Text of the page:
May 19, 2009 12:00 am

Government’s New Budget Bursting with Tax Changes

In February, the president announced his $3.6 trillion budget for the 2010 fiscal year for the federal government. Now, he has fleshed out some of the income tax changes that are key to his budget; both the House and Senate have approved a budget blueprint for $3.4 trillion, but have not yet worked out any details. The following are some highlights of the tax changes that will likely result. None of the changes would directly affect your 2009 taxes but could impact your tax planning for this year and for years to come.

  • Retain many of the Bush tax cuts, with modifications. The lower income tax rates (including the 10% tax bracket), which are due to expire at the end of 2010, would be retained. Marriage penalty relief would also be retained. However, the top two tax brackets would be increased to 36% and 39.6% (up from 33% and 35%) for wealthy individuals (which may be defined as those with taxable income over $200,000 if single, or $250,000 if married filing jointly).
  • Make the American Opportunity credit permanent. This tax credit, which replaced the Hope credit for 2009 and 2010, is 100% of the first $2,000 of eligible expenses, plus 25% of the next $2,000 of eligible expenses, for a top credit of $2,500. The credit applies for the first four years of higher education.
  • Extend expiring provisions. Many of the more than six dozen tax breaks set to expire at the end of 2009, including the deduction for state and local property taxes and the research credit, would be extended again.
  • Make the estate tax rules permanent. The estate tax, which is set to expire at the end of 2009 and reappear in 2011 in the pre-2002 form, would be overhauled. The estate tax exemption amount could be set at $3.5 million per person ($7 million per couple) or higher and indexed annually for inflation. The top estate tax rate could be retained at the current level, which is 45%.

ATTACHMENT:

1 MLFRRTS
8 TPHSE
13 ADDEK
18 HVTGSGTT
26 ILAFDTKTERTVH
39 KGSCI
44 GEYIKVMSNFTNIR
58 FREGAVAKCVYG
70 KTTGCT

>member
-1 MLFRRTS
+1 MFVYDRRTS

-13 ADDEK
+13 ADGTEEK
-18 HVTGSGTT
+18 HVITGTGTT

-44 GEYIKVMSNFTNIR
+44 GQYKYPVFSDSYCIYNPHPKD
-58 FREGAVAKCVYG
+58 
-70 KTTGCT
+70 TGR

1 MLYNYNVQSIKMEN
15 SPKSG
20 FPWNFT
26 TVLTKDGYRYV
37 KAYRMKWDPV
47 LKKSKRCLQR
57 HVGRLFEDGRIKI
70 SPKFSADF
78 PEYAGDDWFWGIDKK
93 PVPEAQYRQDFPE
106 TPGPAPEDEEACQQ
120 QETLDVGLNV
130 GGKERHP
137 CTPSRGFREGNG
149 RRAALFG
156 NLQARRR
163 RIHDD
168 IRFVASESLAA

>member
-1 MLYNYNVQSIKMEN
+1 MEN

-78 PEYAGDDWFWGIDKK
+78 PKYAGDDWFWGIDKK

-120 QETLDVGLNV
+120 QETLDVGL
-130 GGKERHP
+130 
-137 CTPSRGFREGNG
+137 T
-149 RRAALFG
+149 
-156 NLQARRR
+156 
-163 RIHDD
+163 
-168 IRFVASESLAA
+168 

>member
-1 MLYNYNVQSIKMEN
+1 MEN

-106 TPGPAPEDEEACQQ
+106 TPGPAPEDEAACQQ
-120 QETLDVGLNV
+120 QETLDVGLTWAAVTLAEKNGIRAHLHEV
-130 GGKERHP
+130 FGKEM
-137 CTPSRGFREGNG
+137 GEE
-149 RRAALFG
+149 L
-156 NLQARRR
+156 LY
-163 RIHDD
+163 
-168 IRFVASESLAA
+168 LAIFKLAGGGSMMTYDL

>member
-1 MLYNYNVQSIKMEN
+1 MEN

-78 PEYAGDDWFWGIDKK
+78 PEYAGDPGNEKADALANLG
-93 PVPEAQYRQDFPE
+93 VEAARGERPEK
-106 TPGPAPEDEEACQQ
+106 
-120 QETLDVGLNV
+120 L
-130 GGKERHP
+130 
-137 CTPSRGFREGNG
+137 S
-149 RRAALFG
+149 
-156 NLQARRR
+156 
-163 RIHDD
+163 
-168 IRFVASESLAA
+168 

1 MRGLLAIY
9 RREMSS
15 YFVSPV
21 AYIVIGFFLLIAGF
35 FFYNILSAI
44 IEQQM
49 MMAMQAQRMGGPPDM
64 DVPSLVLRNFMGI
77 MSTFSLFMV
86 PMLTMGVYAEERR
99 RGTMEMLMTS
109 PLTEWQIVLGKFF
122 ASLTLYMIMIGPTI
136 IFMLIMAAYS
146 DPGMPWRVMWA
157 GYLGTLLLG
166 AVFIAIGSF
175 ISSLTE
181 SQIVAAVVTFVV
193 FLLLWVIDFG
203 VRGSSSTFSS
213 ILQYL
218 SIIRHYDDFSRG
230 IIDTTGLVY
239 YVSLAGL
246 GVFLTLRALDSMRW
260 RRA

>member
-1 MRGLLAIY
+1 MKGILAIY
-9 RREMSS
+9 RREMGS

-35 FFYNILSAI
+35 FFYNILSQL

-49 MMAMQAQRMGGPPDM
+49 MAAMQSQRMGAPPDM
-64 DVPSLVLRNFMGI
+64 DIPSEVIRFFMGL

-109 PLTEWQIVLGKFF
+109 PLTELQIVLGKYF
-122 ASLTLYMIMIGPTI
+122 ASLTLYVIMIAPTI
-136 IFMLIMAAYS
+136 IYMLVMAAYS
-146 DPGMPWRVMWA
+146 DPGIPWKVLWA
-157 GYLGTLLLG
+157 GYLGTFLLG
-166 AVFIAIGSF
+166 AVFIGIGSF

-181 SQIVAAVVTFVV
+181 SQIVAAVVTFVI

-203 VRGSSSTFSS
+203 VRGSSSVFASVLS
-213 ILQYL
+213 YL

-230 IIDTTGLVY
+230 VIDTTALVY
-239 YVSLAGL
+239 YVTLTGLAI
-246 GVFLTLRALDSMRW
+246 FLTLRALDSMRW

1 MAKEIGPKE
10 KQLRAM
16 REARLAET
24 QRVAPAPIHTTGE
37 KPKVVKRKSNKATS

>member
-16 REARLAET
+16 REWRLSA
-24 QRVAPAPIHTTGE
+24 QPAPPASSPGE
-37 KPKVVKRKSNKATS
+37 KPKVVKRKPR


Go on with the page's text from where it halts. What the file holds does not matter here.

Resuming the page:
• Provide a three-year AMT fix. The alternative minimum tax would be given a three-year “patch” by retaining the exemption amounts for 2009 ($70,950 for joint filers and $46,700 for singles), but indexing them for inflation over the next 3 years. Also, all personal nonrefundable tax credits would be allowed to offset both regular and AMT for these 3 years.

To help pay for some of these changes, there may be greater enforcement of tax laws. One area to be targeted is offshore tax abuse where taxpayers (corporations in particular) hide money in jurisdictions that do not share information with the United States.

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Tax Glossary

Straddle

Taking an offsetting investment position to reduce the risk of loss in a similar investment.

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